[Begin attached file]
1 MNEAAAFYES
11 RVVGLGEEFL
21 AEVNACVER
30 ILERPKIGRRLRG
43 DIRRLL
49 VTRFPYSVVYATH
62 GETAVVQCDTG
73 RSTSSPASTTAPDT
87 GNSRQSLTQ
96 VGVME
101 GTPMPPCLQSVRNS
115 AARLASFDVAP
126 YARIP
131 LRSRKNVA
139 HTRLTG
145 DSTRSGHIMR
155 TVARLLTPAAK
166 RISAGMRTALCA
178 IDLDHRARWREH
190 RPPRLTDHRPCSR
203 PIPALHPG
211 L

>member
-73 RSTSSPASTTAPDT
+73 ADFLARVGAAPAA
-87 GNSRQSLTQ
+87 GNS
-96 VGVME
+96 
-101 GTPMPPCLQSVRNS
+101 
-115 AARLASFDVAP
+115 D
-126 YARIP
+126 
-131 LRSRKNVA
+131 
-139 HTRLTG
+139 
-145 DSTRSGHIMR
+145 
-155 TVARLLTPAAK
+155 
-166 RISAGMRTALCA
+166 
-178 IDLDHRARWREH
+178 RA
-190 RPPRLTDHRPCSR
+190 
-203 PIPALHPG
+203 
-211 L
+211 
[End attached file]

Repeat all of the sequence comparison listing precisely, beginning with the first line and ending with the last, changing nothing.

1 MNEAAAFYES
11 RVVGLGEEFL
21 AEVNACVER
30 ILERPKIGRRLRG
43 DIRRLL
49 VTRFPYSVVYATH
62 GETAVVQCDTG
73 RSTSSPASTTAPDT
87 GNSRQSLTQ
96 VGVME
101 GTPMPPCLQSVRNS
115 AARLASFDVAP
126 YARIP
131 LRSRKNVA
139 HTRLTG
145 DSTRSGHIMR
155 TVARLLTPAAK
166 RISAGMRTALCA
178 IDLDHRARWREH
190 RPPRLTDHRPCSR
203 PIPALHPG
211 L

>member
-73 RSTSSPASTTAPDT
+73 ADFLARVGAAPAA
-87 GNSRQSLTQ
+87 GNS
-96 VGVME
+96 
-101 GTPMPPCLQSVRNS
+101 
-115 AARLASFDVAP
+115 D
-126 YARIP
+126 
-131 LRSRKNVA
+131 
-139 HTRLTG
+139 
-145 DSTRSGHIMR
+145 
-155 TVARLLTPAAK
+155 
-166 RISAGMRTALCA
+166 
-178 IDLDHRARWREH
+178 RA
-190 RPPRLTDHRPCSR
+190 
-203 PIPALHPG
+203 
-211 L
+211 